“It seems like an obscene amount of money for a losing race,” said Chaffetz. “The ties between the governor and the Clintons are well-known. He raises money for a lot of people, but why so much for this one person?”

In addition, Chaffetz has previously said, in an interview with CNN, that an FBI agent’s suggestion that Kennedy had tried to get Clinton emails declassified deserved a hard look. “I honestly don’t believe they act in the best interests of our country,” he said of the State Department. Future Oversight investigations, he said, might depend on whether Clinton tries to put people ensnared by previous probes into her administration.

“It depends on who stays and who goes,” Chaffetz said. “If Hillary Clinton brings in the same gang – Loretta Lynch, Cheryl Mills, Huma Abedin, Jake Sullivan – she has her cast of characters. If they put on the same play, she’s not going to get good reviews from the critics. Every single time we turn around, this puzzle gets more complicated with more pieces to it. That story about the $12 million from Morocco to the Clinton Foundation? You could take any one of these stories and have a year’s worth of investigations.”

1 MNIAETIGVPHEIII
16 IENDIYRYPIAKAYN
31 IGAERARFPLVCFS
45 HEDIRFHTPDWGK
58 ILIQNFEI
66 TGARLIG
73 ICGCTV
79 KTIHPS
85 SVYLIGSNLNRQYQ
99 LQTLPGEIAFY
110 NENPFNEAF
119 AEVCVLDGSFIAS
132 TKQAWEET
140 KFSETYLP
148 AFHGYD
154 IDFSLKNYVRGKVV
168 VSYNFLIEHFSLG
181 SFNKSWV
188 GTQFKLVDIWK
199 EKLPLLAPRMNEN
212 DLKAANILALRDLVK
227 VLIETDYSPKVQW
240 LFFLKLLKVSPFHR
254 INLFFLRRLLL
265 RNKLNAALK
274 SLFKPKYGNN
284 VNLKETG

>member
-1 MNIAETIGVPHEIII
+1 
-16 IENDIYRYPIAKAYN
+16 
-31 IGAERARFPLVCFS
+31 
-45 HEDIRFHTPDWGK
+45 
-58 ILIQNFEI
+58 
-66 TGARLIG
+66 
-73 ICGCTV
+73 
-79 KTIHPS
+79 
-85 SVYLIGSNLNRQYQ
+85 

But the Morocco story also points to a potential problem for Chaffetz. The embarrasing 2015 emails from Clinton staffers, debating whether the future candidate should go to Morrocco to collect a large charitable donation, came from hacked exchanges published by WikiLeaks. Chaffetz was inclined to steer away from them, and had told Oversight investigators to avoid poking through the website’s cache. “You don’t want to be dealing with stolen documents,” he said.

Few Republicans share that caution. At his rallies, Trump has cited several WikiLeaks-based stories and accused the media of covering them up – sometimes before leading chants of “lock her up,” directed at Clinton. He’s also drawn attention to women who have accused Bill Clinton of unwanted sexual advances, and to videos produced by conservative sting artist James O’Keefe that purport to show Democratic strategists plotting violence at Trump rallies.